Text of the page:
Bouder and Crescent Lakes are connected by a navigable channel 2-4 feet deep. Boat and motor access to Bouder Lake is most often and most easily accomplished from an access ramp on Crescent Lake. Boaters should be alert for boulders in the channel, and in Bouder Lake, and proceed with caution. Both lakes have similar and self-sustained fish communities, and fish are able to move freely between the lakes. These lakes have not been stocked since the 1970s.
Walleye were fairly abundant in Bouder Lake in 2014, but most were small. The walleye catch was higher in 2014 than it had been in 2005, but was similar to earlier catches and met the long range management goal for the lake. Natural reproduction had occurred over several years, based on the age of fish caught. Walleye from a strong 2012 year class (two-year-old fish) were most abundant, and could be expected to sustain the fishery for the next few years. Growth rates of walleye had been about average for this class of lake and this area.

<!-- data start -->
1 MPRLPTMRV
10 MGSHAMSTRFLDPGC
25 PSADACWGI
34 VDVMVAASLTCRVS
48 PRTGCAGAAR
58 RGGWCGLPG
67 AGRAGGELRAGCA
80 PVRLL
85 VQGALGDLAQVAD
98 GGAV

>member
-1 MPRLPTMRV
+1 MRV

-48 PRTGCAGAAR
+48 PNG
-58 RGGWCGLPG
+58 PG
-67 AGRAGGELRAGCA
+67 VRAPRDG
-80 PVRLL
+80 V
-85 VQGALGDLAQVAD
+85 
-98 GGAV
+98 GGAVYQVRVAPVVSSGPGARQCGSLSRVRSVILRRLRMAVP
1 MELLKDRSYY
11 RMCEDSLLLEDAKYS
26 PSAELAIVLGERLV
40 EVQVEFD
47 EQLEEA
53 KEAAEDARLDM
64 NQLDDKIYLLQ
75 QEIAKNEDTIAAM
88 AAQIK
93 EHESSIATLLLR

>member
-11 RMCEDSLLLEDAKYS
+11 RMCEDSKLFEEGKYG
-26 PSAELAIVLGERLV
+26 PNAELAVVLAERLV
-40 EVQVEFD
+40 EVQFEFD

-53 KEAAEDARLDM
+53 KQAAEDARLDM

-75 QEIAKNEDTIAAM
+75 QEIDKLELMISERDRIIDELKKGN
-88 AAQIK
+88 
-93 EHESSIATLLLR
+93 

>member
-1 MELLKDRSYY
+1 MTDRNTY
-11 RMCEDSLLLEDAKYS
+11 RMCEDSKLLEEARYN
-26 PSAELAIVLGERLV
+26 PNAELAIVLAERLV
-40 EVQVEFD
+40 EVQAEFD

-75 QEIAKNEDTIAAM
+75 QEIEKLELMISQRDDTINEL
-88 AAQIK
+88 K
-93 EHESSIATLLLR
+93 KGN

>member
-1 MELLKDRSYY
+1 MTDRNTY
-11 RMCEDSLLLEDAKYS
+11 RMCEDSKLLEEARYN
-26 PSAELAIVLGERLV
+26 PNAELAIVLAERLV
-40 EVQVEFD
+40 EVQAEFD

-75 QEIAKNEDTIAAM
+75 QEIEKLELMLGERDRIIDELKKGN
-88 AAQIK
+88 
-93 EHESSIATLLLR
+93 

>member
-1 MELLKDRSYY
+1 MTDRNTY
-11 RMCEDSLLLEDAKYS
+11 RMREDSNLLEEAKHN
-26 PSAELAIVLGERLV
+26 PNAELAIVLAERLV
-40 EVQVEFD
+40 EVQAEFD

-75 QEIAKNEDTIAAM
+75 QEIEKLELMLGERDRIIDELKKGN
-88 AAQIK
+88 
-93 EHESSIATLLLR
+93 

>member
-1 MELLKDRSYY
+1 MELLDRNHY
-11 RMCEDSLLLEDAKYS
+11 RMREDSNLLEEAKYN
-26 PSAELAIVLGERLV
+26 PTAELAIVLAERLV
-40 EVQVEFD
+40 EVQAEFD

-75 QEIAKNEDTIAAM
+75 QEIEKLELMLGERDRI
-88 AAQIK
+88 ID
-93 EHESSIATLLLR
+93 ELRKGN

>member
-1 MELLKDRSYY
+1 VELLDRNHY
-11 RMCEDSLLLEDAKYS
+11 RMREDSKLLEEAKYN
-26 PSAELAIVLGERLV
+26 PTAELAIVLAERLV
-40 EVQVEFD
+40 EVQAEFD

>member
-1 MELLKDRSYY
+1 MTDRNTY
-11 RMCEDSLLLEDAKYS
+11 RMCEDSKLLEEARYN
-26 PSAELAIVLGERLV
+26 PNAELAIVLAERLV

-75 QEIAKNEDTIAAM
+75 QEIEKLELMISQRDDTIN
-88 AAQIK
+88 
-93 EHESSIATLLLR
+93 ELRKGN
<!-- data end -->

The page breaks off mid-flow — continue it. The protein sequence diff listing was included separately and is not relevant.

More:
Bouder Lake is one of just three Cook County lakes supporting significant numbers of muskellunge. Muskellunge were more abundant than in the previous three assessments, and the population was relatively strong for this type of lake. The number and size of musky caught met the long range goal for the lake. The three largest fish caught were 36-39 inches long. These musky are descended from Shoepack strain fish introduced in the 1970s; fish of that strain seldom exceed 40 inches. Minimum legal length will become 54 inches in 2015, so the musky fishery will essentially be catch and release only. Seven year classes contributed to the 2014 catch, with fish as old as nine years taken. Growth of three-to-five year old musky had been about average for the area. Five-year-old musky averaged 26 inches long when captured.
Smallmouth bass have been present in Bouder Lake since at least 2002. Only a few were caught in the 2014 survey, but none of the sampling gears used were intended for sampling smallmouth bass, so that catch may not reflect their true abundance. Smallmouth growth rates had been average, or slightly below average, for the lake class.
Yellow perch provided forage for walleye and muskellunge, and a limited fishery. The largest perch taken in the 2014 survey was 8.4 inches long. Both perch and white sucker numbers have generally been lower since muskellunge were introduced.